Similarly, when a DVD is not forthcoming is an event that often goes hand in glove with student dissatisfaction with an end result. Yes, I'm sure there are some students out there who are just lazy or cheap, but I suspect most who make a good film are justly proud of it, and happy for you to indirectly promote it further to all around you, by sending you a copy, and allowing you to use it on showreel, distribute amongst friends and so on. Very often, you can tell whether a student director is actually confident that they will produce a good result the first time you meet them for audition (!), and it is not coincidental that the ones who doubt their own abilities, have grown tired of film making courses, resent their own editors, or lack any kind of vision for their film, are the ones who thereafter fail to send you a DVD no matter how hard you chase - they have written the end result off as crap, and they hope that you will decide to forget about it, too.

    As far as payment on student films goes, though, this is where complaints start to muddy the waters. In this respect, it is never the students' fault that you, the actor, cannot be paid properly - they are students, after all, and they do not control their own budget allocations. Unlike low budget independent film makers, whom it is quite right to argue should factor in pay for the actors before they deign to shoot, students are frequently given an exiguous budget on which to shoot, have no resources of their own to draw on (most live at subsistence level, just like jobbing actors), and yet *must* complete their film in order to get the qualification they are working so hard for. The reason that actors are not paid satisfactorily for student film work must be laid squarely at the feet of the institutions who allocate the students their budgets, flout NMW legislation with alacrity, and are, all too often, well financed by subsidy, but still argue they are too 'cash strapped' to compensate for the employment of those who are contracted to help graduate their own intake! I personally consider this state of affairs to be virtually a national scandal, and, sadly, although Equity has seen fit to draw up a student film agreement, the only school in the country that has prepared to sign up to it is formally the NFTS. There is little Equity can do to force the rest to comply at the moment.

    Finally, it is worth remarking that Claire's story (that started this thread) relates to a US Film School. Whilst I think it's great to hear such a positive tale, I also think it's worth remarking that US film schools may be very different in terms of attitude, subsidy, vetting procedures for candidates, and resources to UK film schools. I don't actively know, so am prepared to concede this may be nonsense, but I suspect that many film schools in the USA are considerably better resourced, and considerably better respected in terms of the wider industry, than film schools in the UK. Screen work is, after all, the lifeblood of the US acting industry, and it can be truthfully said that the best screen actors in the world (as well as directors, producers and probably writers) are taught there. The UK, even in the 21st century, has a remarkably limited attitude towards screen work - screen training can be overly theoretical, the relationship directors should have with actors is not taught well, and the market for most qualified screen practitioners once they graduate is not huge. I believe that the UK has a great reputation for the *technical* aspects of its training, and I know (from personal experience) that many students come to the UK, from across the globe, in order that they can learn expertise here that they can export internationally across the wider market. All of this can result in the peculiar situation whereby the products of UK screen schools are surprisingly poorly integrated into the wider UK screen industry, and that this has a knock on effect on how seriously even graduate pieces are taken seems relevant.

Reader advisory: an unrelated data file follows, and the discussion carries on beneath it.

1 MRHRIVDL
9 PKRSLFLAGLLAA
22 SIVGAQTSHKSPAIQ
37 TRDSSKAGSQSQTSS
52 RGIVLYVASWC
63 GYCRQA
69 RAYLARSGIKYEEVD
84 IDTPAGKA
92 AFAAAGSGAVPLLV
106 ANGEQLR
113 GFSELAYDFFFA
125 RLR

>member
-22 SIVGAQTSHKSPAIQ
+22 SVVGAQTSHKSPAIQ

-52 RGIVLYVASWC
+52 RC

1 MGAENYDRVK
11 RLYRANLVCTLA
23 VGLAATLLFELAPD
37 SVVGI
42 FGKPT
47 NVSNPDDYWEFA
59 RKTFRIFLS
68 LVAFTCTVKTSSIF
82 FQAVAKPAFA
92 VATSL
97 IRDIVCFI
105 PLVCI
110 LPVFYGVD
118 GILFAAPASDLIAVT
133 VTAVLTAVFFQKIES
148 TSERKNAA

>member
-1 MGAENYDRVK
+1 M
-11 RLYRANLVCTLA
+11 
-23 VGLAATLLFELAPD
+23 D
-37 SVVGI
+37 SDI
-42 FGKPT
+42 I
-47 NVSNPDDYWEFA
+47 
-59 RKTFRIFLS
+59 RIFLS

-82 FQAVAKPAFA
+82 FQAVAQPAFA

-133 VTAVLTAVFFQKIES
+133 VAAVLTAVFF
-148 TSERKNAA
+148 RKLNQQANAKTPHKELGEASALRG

The overall truth remains that working on student films need never be a chore if you research well, choose your projects wisely, write off the no-hopers, campaign hard to win as many concessions from hard pressed students as you can (if you need accomodation, and they can't provide it, you need to turn them down...politely...etc.), appreciate where the pressures on student film makers will lie, keep good channels of communication open, and treat those who treat you with respect with respect. Sometimes, you will even be in Claire's situation and ultimately presented with a marvellous film that exceeds your expectations. But, at the very least, you should be able to have a decent time while shooting, if you've committed to a low budget, expenses only job, and not having to complain about things afterward!

    • 21st Aug 2011
    • 7
  • Mark Kempner


    "....and on balance a far more valuable experience than paying some bloke with a camera to film showreel scenes"

    Hmmmm...I think not!